non-elastic side reins too rigid?
reins have to be made out of supple leather, they must be adjustable
and tied to the girth below the flaps or to the surcingle, and to the
rings of the snaffle with a regular snaphook. The reins must not be
stretchable. Elastic acts like a harsh hand: when the horse pulls, there
is not enough resistance. The lack of firmness teaches to horse to use
strength. And when the horse gives in, the elastic pulls back to "un-stretch"
and builds up pulling strength. A non-elastic side rein resists without
stretching, and gives in at the very second the horse gives in. Therefore,
the non-elastic side reins are never harsh. They do not make mistakes.
They are firm when they have to resist and they always give in at the
side-reins be used with a young horse?
The non-elastic side reins are like a gifted hand.
They allow the horse to be rounded, balanced and into place. The young horse acquires muscle tone without having to carry the extra weight of the rider. The young horse learns about the rider's hands, to respect and to yield to them. The side reins prepare and confirm a confidant contact with the rider's hands.
If badly adjusted,
side reins are useless or even damaging, the horse will fight them like
bad or inexperienced hands. Trying to position the horse's head with
side reins the first time you use them is a big mistake. Very reactive
horses, hot blooded horses, very stiff or uptight horses could react
violently, go backwards, rear and fall over, or jump straight up (ballotade).
you obtain a calm trot without having to push the horse too much. Observe
your horse's reactions. When he relaxes, halt and reward. Proceed the
same way on both reins.
The adjustment of the side reins depends on the horse's conformation and his degree of training.
Do not position the head too high. The poll should be too low rather than too high. The adjustment is perfect when the horse carries himself, shows a trace of collection, is correctly bent, head in place, active and relaxed on a soft contact. A soft contact is just the weight of the leather.
Use the side reins when starting a young horse, and at the beginning of a workout with a more advanced horse after he warmed up freely on the lunge. In a general rule, non-elastic side reins are the only tie downs to use.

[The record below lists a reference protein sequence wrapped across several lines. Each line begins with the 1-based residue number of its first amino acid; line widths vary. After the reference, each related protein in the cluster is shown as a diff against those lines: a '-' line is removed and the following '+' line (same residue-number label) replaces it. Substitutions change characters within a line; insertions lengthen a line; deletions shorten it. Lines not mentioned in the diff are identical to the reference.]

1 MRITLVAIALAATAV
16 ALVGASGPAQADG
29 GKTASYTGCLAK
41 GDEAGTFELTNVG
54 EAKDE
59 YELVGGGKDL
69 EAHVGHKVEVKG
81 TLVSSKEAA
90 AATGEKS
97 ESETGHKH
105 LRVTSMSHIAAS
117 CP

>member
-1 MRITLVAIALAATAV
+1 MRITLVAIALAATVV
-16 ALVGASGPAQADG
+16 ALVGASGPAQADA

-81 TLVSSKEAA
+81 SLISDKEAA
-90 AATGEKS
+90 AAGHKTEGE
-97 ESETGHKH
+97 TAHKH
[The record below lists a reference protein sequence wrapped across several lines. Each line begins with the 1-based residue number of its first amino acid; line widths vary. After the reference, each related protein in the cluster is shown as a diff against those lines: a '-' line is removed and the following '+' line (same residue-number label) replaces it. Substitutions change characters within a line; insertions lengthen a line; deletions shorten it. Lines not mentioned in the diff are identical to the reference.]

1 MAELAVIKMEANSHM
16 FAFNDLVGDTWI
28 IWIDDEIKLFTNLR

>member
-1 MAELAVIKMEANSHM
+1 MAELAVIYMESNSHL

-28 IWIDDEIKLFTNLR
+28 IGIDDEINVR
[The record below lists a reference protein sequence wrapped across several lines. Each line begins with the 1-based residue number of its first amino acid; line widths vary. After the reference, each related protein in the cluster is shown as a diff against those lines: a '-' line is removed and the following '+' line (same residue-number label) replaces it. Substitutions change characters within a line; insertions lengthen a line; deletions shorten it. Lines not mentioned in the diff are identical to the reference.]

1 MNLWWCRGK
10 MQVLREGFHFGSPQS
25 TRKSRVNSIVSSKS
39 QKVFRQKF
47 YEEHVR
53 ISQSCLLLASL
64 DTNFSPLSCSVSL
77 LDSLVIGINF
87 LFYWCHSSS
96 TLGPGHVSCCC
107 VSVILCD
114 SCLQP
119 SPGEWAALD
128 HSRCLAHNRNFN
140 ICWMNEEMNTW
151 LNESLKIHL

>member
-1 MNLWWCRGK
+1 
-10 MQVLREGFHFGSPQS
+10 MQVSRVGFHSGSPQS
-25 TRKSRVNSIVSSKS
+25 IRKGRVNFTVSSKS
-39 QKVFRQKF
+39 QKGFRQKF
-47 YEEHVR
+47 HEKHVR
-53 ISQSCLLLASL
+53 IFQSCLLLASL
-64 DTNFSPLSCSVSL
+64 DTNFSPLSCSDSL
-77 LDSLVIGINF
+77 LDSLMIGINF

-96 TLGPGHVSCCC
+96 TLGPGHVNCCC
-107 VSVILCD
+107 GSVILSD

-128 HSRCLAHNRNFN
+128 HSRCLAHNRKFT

Observe, feel and experiment… You will find the right adjustment and the workout will profit your horse while he enjoys himself as well.
A thought about non-elastic side reins…
The non-elastic side reins are like a gifted hand (as said on your website…). A gifted hand would then be a motionless and cold hand? How horrible!
must be steady compared to the horse's mouth, not compared to a random
point like the surcingle's hooks (except when the horse is resisting,
then the hands resist and rightly so become like non-elastic side reins).
Awaiting your point of view, sincerey….
some more about the work with non-elastic side reins.
ever try to stretch one of those elastics with your own two hands?
Try it, you'll see how hard it is. Weightlifting is not part of the
When the side reins are well accepted by the horse and when they are perfectly adjusted, there is no more leaning on the surcingle. The horse carries himself, he is placed on the bit, the poll is the highest point, and the contact with the mouth is just the weight of the leather (of the side reins). In short, the expression "non-elastic side reins" should be "forgotten". I could even say that it becomes a "lowering of the side reins", like the expression "lowering of the hands", " descente de mains".
side reins put your horse behind the bit (like you said it does), it
means they were badly adjusted. If too short, the side reins do
put the head below vertical - behind the bit indeed! The rider's hand
controlled by his or her brain can be very subtle… but they can also
be ignorant, rough or simply clumsy.
This is what
I observed, what my Master, Nuno Oliveira taught me, and what I try
to practice on my horses.
Posture-position / Walk / Trot / Canter / Shoulder-in / half-pass / Flying change of lead / Pirouette /
© Chiris 2005